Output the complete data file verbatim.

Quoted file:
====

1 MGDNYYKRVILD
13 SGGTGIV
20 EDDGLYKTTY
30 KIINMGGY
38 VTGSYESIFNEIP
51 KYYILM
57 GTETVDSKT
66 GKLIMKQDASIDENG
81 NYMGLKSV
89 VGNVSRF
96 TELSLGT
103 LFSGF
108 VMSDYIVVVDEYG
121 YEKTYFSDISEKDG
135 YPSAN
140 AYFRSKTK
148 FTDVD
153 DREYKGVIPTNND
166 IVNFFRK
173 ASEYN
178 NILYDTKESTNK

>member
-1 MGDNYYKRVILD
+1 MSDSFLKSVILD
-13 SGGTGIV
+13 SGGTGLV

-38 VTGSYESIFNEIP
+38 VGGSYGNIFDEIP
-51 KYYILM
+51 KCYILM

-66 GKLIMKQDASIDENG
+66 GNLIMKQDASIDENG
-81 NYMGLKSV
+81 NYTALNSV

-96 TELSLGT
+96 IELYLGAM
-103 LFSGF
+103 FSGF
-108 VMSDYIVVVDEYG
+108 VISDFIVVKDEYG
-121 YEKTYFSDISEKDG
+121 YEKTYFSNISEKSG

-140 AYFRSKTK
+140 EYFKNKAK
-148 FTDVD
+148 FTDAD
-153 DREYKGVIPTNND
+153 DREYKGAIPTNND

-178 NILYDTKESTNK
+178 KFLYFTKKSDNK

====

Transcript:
1 MGDNYYKRVILD
13 SGGTGIV
20 EDDGLYKTTY
30 KIINMGGY
38 VTGSYESIFNEIP
51 KYYILM
57 GTETVDSKT
66 GKLIMKQDASIDENG
81 NYMGLKSV
89 VGNVSRF
96 TELSLGT
103 LFSGF
108 VMSDYIVVVDEYG
121 YEKTYFSDISEKDG
135 YPSAN
140 AYFRSKTK
148 FTDVD
153 DREYKGVIPTNND
166 IVNFFRK
173 ASEYN
178 NILYDTKESTNK

>member
-1 MGDNYYKRVILD
+1 MSDSFLKSVILD
-13 SGGTGIV
+13 SGGTGLV

-38 VTGSYESIFNEIP
+38 VGGSYGNIFDEIP
-51 KYYILM
+51 KCYILM

-66 GKLIMKQDASIDENG
+66 GNLIMKQDASIDENG
-81 NYMGLKSV
+81 NYTALNSV

-96 TELSLGT
+96 IELYLGAM
-103 LFSGF
+103 FSGF
-108 VMSDYIVVVDEYG
+108 VISDFIVVKDEYG
-121 YEKTYFSDISEKDG
+121 YEKTYFSNISEKSG

-140 AYFRSKTK
+140 EYFKNKAK
-148 FTDVD
+148 FTDAD
-153 DREYKGVIPTNND
+153 DREYKGAIPTNND

-178 NILYDTKESTNK
+178 KFLYFTKKSDNK